Wednesday, April 1, 2015

WC: Behind the Badge

J-E Editor
Everyday the people of Webster County are served by the members of our various local law enforcement agencies. From the city police departments to the Sheriff’s office and Fish and Wildlife officers, these men put their lives on the line every day so that we can be safe.
During 2015 the J-E will look to honor each of these officers by telling their story in the pages of our newspaper. Please, join us in thanking these officers for what they do.
Chief Randy Durbin
Police Chief Randy Durbin is a lifelong Sebree resident who has spent most of his life serving the people in Sebree in one way or another.  For this small town native, working for the betterment of his hometown is the important part.

Growing up, getting into law enforcement was not one of Durbin’s goals.  It may, however, have just been a result of one of his biggest passions.
“Law enforcement was not a career goal of mine,” said Durbin. “But I enjoy working with people. The best part of my job is helping people and working together with them for the betterment of Sebree. Sebree is a great community with great people. We have a great school where teachers work tirelessly to educate our children.”
As a teenager he worked in a local grocery store, where he learned his love for his community and it’s people.
“It gave me lots of personal contact with the citizens of Sebree,” he recalls. That contact planted a seed that eventually turned into a career of working with and for the public.
When he was old enough, Durbin joined the Sebree Volunteer Fire and Ambulance Service, where he worked along side his father, Chief Harry Durbin. He became an EMT and served the people of Sebree from an ambulance. He spent more than 20 years working with the Fire and Ambulance service.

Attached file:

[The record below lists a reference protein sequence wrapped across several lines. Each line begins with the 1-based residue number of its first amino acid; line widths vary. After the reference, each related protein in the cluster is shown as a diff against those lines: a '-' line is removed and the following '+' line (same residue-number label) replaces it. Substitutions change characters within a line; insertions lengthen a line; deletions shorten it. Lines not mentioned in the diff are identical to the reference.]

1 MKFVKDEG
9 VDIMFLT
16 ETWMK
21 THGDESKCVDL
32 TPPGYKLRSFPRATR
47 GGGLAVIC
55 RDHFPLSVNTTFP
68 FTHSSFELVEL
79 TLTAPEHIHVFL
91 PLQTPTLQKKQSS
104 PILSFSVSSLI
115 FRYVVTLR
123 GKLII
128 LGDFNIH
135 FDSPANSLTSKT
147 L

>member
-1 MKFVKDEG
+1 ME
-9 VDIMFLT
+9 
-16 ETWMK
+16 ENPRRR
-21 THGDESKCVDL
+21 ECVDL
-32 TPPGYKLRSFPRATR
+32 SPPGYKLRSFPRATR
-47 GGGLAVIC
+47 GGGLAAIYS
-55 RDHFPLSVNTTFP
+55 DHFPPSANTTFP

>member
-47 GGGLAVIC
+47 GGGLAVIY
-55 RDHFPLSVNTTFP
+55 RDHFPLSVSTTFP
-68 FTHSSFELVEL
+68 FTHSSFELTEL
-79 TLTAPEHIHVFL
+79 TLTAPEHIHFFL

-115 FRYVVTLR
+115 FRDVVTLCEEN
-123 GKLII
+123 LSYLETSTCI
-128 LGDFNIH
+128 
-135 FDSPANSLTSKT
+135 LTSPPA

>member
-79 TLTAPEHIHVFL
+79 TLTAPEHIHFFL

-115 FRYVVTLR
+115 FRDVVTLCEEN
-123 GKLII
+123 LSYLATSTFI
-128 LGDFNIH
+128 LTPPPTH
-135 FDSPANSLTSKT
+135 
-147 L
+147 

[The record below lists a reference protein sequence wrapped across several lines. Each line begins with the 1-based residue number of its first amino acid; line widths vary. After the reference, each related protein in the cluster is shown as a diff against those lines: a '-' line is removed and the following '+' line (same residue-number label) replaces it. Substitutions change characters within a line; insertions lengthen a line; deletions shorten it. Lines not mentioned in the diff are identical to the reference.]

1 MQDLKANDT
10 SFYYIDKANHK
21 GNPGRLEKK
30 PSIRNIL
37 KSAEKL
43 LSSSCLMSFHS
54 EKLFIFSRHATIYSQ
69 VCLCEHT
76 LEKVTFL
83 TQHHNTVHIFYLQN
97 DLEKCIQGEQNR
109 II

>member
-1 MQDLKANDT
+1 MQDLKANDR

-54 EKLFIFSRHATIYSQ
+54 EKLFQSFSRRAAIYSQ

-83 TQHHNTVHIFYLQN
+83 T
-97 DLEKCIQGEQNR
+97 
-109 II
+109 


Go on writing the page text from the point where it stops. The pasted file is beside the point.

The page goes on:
Durbin had other jobs as well. He worked in several local factories and even spent time in the security department of Casino Aztar in Evansville, IN. He also served 11 years as a Sebree City Council member.
But the city he had grown up in had a different use for him.
“I was hired as a police officer in 1998 and graduated from the Department Criminal Justice in Richmond, KY that same year,” he said.
When he went to work as a patrol officer in Sebree, the department had two officers. Through the years things have changed. In 2006 he was promoted to Chief of Police.
“As with all small towns, the budget continues to get tighter and I am now the only police officer in Sebree,” Durbin said.
Despite the tight budget, state and federal grant monies have allowed the department to keep up-to-date. They’ve upgraded the department’s computer system, and in 2011 they were able to use police department funds to purchase a new cruiser.
As with most other town, the worst issue facing Sebree is drugs.
“The worst part of my job is dealing with the growing meth related problems and illegally obtained subscription drugs,” Durbin said. “The new drug, K2, which is a synthetic marijuana, is a growing problem for all of law enforcement.

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